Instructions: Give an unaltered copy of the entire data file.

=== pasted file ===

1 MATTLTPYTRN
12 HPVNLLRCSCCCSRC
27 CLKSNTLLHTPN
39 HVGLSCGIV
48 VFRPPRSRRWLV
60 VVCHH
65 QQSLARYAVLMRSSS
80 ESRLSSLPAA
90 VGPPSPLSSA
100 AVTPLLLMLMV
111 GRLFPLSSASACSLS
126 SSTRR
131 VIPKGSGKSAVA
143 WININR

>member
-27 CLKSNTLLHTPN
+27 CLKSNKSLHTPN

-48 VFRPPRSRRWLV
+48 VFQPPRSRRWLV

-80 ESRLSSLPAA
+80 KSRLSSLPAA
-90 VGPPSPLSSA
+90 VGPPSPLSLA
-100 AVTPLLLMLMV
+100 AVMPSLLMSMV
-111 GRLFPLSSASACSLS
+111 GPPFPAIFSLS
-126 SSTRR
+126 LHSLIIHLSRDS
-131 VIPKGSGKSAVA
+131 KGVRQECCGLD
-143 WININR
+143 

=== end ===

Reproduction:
1 MATTLTPYTRN
12 HPVNLLRCSCCCSRC
27 CLKSNTLLHTPN
39 HVGLSCGIV
48 VFRPPRSRRWLV
60 VVCHH
65 QQSLARYAVLMRSSS
80 ESRLSSLPAA
90 VGPPSPLSSA
100 AVTPLLLMLMV
111 GRLFPLSSASACSLS
126 SSTRR
131 VIPKGSGKSAVA
143 WININR

>member
-27 CLKSNTLLHTPN
+27 CLKSNKSLHTPN

-48 VFRPPRSRRWLV
+48 VFQPPRSRRWLV

-80 ESRLSSLPAA
+80 KSRLSSLPAA
-90 VGPPSPLSSA
+90 VGPPSPLSLA
-100 AVTPLLLMLMV
+100 AVMPSLLMSMV
-111 GRLFPLSSASACSLS
+111 GPPFPAIFSLS
-126 SSTRR
+126 LHSLIIHLSRDS
-131 VIPKGSGKSAVA
+131 KGVRQECCGLD
-143 WININR
+143 